Granted, it’s not the smartest sci-fi action film ever made. Indeed, with Equilibrium helmer Kurt Wimmer in charge, Ultraviolet is nothing more than a surreal slice of future shock that is all approach and pure artifice. Attempting a recreate the look and feel of a comic book come to life (there’s an original idea) and utilizing the fanboys favorite faux action queen – Resident Evil‘s Milla Jovovich - Wimmer wanted to exploit the notion of vampirism without having to deal with all that hoary old mythology. Instead, he envisioned this epic as a deconstruction of health-based racism mixed with Big Brother style government malevolence and a healthy dose of swordplay. He almost succeeded. In fact, Ultraviolet may be the most ambitious, over the top and shamelessly guilty pleasure ever created. Filled with stunning and stupid action setpieces, it’s the kind of craven confection that would have Big Jim McBob and Billy Saul Hurock of SCTV‘s Farm Film Report fame stating – “it blowed up good. It blowed up real good!”
But all predominant pyrotechnics aside, a great deal of Ultraviolet‘s delight comes from the film’s flawless hyperstylized design. Wimmer is someone who believes in a new variation on that old adage, ‘less is more’. In his mind, more is never enough, and extreme excess is the only way to create plausible entertainment pleasure. Why have one villain when you can have 50? Why fire off 10 rounds of ammunition when 10,000 are so much more…ballistic? Vistas need to fill the screen, technological advances require massive amounts of CGI candy coating. True, somewhere in the middle of all this optical falderal is a slightly stupid story about a genetically engineered weapon (who turns out to be a boy) and the super-powered heroine trying to protect him. But the narrative is substantively secondary to all the bells, whistles, sleek surfaces and whiz-bang gadgetry. So sit back, turn off your brain, and let your amusement aesthetic cruise on pure pulp adrenaline. You’ll feel sorry afterwards, but as a mindless, misguide movie, Ultraviolet goes down incredibly smooth.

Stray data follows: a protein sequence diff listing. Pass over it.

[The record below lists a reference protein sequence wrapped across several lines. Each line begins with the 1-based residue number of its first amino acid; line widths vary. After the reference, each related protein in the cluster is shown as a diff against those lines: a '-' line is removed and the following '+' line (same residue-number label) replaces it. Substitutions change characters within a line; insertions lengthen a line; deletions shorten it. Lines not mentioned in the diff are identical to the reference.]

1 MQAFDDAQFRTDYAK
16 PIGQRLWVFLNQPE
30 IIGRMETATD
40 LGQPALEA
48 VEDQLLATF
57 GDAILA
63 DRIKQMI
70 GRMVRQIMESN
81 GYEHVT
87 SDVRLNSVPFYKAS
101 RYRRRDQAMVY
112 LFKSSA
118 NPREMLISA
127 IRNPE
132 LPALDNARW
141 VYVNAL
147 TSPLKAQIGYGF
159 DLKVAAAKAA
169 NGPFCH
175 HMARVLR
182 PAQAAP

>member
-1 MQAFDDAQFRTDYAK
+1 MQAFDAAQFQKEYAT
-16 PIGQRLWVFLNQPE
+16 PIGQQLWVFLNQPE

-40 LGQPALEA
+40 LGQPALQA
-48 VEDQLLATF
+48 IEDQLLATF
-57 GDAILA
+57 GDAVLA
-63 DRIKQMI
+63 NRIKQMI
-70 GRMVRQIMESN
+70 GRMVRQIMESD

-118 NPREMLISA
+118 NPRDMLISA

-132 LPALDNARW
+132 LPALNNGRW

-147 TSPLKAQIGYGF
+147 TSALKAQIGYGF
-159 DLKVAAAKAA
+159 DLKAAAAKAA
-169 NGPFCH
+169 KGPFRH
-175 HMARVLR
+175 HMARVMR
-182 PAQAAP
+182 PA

We all know how critical it is to keep independent voices alive and strong online. Please consider a donation to support our work as an independent publisher devoted to the arts and humanities. Your donation will help PopMatters stay viable through these changing and challenging times where advertising no longer covers our costs. We need your help to keep PopMatters publishing. Thank you.